Every once in a while, there will be a dilemma in the Oreo lifestyle. That’s right, two lemmas. The n-word in hip hop songs creates two of those said lemmas.
On one hand, any self-respecting Oreo knows zero lyrics to any hip hop song. On the other hand, sometimes, you’ll have the misfortune of knowing what the words are because you are, say at karaoke. When that happens, you’ll sometimes have to choose whether to say or not say the “n-word.”
This brings us to two more lemmas..(lemmae?).
On one hand, the n-word is a horrible, offensive, painful piece of slang that no one should ever say ever.
On the other hand (Yup, I’m quadri-dextrous), no self-respecting Oreo would say the above. It implies that you have a connection to race and thus the sting associated with the speaking, singing or rapping of that word.
So, if you do find yourself having to say the n-word in song, you’ll need to have options. Karaoke is fun, and I’ll admit that even I know all the words to Baby Got Back and Shoop. While neither of those songs uses the word in question to get their very salient points across, it does go to show that anyone can be caught in the middle of some hip hop.
Here are some alternative words that to drop like they’re hot in the middle of a song like Golddigger**:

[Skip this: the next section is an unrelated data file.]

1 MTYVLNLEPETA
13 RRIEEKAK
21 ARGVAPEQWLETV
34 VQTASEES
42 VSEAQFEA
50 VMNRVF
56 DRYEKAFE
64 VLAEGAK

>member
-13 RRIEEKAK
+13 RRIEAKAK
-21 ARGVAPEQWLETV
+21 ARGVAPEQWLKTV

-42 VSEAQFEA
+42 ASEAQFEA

- Narwhal (why doesn’t this word end in an “e”)
- Nahum (sorry, book of the bible)
- Nanpie (they’re black, too)
- Nabob (but not the National Association of Black Owned Broadcasters)
- Narnya (like Narnia, but with two syllables…golly, Lazy Sunday was a great song)
See, they all work perfectly!! Perfectly.
**(True story about Golddigger…this conversation did happen when that song came out.
OreoExperience: This is awful of me to say, but I actually kind of like that song Golddigger.
WhitePal: Yeah, I like that the radio censors it like that.
OE: What do you mean?
WP: You know, when they go ‘…but she ain’t messin’ with no broke, broke…’
WP: Well, they censored it there.
OE: I don’t get it.
WP: How is that possible?
OE: What could they be censor…ooooohhhhhh! I thought they were being poetic and turning the word “broke” into both an adjective and a noun. That’s why I liked the song…. Why are you walking away??)